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Andrea Santiago

Job Stress and Burn-out in Medical Careers

By March 17, 2009

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Working in the medical field can be very stressful and difficult, dealing with very sick patients and their families, among other challenges. In these trying times, as facilities and medical employers try to stretch each dollar to the maximum, many health professionals will find themselves working harder to cover more shifts and more patients to fill in for staff that have been cut.

Additionally, financial stresses at home, or a spouse who has lost a job may add to the stressful situation at work. Of course those of us who are lucky enough to be working are thankful that we have jobs. However, as everyone who is employed works that much harder to cover for those who’ve been downsized, the pressure can sometimes increase to the point of burn-out.

How do you deal with stress to prevent burn-out? Thank you for taking a few seconds to share your thoughts in the readers' poll!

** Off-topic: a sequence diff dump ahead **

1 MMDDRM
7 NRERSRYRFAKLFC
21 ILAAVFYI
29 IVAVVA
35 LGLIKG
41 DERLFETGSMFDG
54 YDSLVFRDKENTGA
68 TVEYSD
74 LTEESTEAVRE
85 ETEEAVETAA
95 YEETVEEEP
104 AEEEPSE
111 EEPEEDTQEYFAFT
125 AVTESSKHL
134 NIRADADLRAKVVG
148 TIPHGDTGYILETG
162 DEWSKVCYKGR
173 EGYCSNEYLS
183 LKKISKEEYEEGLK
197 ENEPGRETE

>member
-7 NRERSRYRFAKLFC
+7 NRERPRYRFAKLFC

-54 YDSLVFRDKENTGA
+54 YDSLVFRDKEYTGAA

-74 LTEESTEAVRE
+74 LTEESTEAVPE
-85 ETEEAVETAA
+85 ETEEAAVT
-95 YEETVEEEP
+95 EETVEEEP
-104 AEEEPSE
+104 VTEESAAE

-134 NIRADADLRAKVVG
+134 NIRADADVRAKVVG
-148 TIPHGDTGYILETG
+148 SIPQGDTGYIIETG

Comments
March 18, 2009 at 10:08 am
(1) Barb Poncelet says:

No wonder I think nurses are some of the funniest people I’ve ever met – we do it to stay sane. Laughter really helps – but sharing with other nurses in an informal way also helps. I feel better after talking about a hard day with someone who really knows what I’m going through.

March 21, 2009 at 8:48 am
(2) Joseph Kim, MD, MPH says:

It’s critical to have a strong social support network, especially during those times when you’re emotionally drained from working in the clinical setting. Healthy coping skills can make all the difference.

April 24, 2010 at 4:07 pm
(3) susan says:

The best idea I can give is DON’T work for Select Specialty Hospital. It is the worst place to work in the world.

April 6, 2012 at 3:53 pm
(4) Jadapamn says:

buy a ciunascentre , just clicks away

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